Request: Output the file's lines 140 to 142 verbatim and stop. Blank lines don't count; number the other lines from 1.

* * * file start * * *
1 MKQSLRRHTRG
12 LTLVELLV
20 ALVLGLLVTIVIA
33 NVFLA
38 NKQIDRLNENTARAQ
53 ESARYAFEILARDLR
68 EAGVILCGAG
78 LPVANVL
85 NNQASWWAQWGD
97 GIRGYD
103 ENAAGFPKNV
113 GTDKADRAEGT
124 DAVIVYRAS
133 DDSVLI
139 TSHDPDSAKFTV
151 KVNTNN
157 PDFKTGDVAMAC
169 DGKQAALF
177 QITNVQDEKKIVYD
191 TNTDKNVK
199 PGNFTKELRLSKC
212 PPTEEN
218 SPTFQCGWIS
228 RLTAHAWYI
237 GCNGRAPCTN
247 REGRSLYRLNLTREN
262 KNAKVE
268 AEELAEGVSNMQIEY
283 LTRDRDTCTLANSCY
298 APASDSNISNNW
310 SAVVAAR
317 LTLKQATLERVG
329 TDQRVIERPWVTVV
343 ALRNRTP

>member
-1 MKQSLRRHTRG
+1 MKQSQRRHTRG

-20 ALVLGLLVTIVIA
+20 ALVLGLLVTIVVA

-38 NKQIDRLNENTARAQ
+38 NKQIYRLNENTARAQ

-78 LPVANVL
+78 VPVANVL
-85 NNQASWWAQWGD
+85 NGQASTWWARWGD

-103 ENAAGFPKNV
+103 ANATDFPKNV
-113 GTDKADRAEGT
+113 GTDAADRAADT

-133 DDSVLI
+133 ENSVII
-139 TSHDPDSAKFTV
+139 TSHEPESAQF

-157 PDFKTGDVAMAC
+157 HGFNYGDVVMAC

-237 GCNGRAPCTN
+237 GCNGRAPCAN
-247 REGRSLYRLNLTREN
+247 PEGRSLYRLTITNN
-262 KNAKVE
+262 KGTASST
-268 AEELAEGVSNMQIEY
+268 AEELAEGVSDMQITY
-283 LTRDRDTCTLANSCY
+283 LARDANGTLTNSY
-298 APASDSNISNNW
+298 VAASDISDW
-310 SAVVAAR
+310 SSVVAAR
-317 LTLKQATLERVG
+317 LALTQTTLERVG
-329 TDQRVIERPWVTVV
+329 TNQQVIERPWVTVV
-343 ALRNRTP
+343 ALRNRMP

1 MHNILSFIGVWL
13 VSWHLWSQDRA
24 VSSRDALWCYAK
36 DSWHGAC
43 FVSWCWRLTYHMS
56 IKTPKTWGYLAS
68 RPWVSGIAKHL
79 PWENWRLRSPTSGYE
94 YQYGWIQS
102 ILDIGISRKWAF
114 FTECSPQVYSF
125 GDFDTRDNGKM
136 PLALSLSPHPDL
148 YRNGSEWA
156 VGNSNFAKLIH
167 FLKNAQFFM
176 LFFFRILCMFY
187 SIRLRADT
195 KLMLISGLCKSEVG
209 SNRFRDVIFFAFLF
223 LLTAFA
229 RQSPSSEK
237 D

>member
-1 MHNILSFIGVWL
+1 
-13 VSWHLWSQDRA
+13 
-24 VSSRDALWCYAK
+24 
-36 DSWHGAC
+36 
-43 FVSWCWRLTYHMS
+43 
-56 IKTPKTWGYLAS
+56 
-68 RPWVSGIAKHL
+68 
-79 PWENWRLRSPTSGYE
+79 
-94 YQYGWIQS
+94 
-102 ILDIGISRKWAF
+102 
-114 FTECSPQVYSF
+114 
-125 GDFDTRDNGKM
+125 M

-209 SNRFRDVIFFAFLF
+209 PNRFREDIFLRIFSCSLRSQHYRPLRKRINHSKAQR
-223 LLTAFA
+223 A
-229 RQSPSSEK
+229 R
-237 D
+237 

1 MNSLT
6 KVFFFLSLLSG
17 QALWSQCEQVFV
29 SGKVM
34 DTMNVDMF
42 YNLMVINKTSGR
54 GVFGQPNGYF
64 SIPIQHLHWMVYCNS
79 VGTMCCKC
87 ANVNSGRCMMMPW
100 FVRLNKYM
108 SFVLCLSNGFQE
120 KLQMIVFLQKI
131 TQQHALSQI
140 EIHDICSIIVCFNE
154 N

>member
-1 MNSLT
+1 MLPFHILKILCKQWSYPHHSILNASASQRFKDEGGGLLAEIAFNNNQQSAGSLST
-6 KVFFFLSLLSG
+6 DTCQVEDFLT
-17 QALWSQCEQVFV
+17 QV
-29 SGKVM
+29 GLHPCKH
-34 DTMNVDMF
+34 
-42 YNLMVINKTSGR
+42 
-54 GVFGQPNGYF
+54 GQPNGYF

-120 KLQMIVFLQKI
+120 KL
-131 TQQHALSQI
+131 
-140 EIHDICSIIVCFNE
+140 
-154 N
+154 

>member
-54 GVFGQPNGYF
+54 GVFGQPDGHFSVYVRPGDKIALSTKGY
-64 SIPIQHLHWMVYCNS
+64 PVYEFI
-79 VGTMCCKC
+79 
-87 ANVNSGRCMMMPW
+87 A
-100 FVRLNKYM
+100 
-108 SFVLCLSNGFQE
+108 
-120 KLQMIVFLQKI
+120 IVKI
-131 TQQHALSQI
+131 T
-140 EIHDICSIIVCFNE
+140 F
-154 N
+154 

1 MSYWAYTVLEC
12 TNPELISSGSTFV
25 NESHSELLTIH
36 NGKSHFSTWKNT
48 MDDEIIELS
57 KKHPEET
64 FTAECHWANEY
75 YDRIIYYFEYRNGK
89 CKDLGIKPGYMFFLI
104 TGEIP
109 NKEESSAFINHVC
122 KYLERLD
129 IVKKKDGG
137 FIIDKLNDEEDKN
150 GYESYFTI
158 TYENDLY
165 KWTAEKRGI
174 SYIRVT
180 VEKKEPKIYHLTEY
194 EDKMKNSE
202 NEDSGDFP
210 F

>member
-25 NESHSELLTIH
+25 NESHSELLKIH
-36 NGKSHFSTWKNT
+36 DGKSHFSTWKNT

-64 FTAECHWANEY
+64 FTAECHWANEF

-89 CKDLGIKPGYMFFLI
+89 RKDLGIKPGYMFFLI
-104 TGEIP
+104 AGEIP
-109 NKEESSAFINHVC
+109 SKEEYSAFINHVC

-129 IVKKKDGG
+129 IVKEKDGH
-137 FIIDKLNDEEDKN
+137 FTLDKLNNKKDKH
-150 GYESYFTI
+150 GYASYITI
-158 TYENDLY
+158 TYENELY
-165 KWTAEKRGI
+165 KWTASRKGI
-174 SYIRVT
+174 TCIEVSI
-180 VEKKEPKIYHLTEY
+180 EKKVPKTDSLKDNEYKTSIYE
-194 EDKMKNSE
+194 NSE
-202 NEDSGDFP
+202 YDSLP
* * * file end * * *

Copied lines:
79 VGTMCCKC
87 ANVNSGRCMMMPW
100 FVRLNKYM